Potential energy landscapes identify the information-theoretic nature of the epigenome

Garrett Jenkinson, Elisabet Pujadas, John Goutsias, Andrew P Feinberg

Research output: Contribution to journalArticle

Abstract

Epigenetics is the study of biochemical modifications carrying information independent of DNA sequence, which are heritable through cell division. In 1940, Waddington coined the term "epigenetic landscape" as a metaphor for pluripotency and differentiation, but methylation landscapes have not yet been rigorously computed. Using principles from statistical physics and information theory, we derive epigenetic energy landscapes from whole-genome bisulfite sequencing (WGBS) data that enable us to quantify methylation stochasticity genome-wide using Shannon's entropy, associating it with chromatin structure. Moreover, we consider the Jensen-Shannon distance between sample-specific energy landscapes as a measure of epigenetic dissimilarity and demonstrate its effectiveness for discerning epigenetic differences. By viewing methylation maintenance as a communications system, we introduce methylation channels and show that higher-order chromatin organization can be predicted from their informational properties. Our results provide a fundamental understanding of the information-theoretic nature of the epigenome that leads to a powerful approach for studying its role in disease and aging.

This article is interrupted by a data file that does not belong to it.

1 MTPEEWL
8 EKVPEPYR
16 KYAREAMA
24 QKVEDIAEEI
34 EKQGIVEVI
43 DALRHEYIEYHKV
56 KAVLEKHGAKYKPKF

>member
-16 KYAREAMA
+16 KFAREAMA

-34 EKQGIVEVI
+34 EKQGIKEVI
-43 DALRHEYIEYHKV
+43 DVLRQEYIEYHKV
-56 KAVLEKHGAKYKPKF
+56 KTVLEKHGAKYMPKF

Original languageEnglish (US)
Pages (from-to)719-729
Number of pages11
JournalNature Genetics
Volume49
Issue number5
DOIs
StatePublished - May 1 2017

ASJC Scopus subject areas

  • Genetics

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